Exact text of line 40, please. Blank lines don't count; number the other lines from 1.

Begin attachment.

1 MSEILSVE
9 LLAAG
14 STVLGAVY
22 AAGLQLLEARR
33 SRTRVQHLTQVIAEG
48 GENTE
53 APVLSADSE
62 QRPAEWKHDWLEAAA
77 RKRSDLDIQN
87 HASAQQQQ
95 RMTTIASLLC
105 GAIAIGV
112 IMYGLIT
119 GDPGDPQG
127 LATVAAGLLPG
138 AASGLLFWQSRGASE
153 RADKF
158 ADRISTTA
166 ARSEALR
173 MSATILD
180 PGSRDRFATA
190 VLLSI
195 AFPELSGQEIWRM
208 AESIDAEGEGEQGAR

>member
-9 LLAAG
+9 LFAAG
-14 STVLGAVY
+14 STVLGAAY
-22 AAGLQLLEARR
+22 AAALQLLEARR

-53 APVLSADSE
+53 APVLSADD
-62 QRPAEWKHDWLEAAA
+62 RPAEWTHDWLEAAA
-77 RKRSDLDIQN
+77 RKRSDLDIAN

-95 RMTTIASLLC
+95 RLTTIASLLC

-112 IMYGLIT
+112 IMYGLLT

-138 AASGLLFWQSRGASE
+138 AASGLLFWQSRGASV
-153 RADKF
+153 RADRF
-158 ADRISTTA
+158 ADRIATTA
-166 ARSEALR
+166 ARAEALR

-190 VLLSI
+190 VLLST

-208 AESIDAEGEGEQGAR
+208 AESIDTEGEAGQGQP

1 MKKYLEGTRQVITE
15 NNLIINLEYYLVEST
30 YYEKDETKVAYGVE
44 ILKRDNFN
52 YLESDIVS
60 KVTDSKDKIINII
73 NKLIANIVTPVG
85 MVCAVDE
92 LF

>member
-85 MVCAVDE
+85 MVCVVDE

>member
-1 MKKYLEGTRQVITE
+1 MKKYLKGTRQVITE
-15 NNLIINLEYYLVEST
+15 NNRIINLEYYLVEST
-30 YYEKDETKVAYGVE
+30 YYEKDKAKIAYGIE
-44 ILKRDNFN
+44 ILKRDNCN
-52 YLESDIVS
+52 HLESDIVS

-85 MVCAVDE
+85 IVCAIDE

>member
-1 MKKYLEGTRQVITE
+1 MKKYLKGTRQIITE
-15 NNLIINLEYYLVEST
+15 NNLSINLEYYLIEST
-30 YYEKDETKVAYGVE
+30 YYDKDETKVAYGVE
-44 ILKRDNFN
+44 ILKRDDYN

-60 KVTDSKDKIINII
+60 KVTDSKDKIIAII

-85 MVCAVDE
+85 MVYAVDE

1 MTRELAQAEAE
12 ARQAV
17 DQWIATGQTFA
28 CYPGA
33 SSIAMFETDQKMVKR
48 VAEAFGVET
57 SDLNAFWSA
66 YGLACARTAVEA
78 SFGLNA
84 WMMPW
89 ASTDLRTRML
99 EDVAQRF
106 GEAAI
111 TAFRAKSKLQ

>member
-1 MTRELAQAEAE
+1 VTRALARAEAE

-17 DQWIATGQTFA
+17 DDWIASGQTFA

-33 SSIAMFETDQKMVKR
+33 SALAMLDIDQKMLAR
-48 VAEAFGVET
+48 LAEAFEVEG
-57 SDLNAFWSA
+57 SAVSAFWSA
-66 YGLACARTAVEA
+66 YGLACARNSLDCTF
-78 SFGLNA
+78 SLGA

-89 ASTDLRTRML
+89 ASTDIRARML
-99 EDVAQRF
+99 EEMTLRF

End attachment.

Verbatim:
-112 IMYGLIT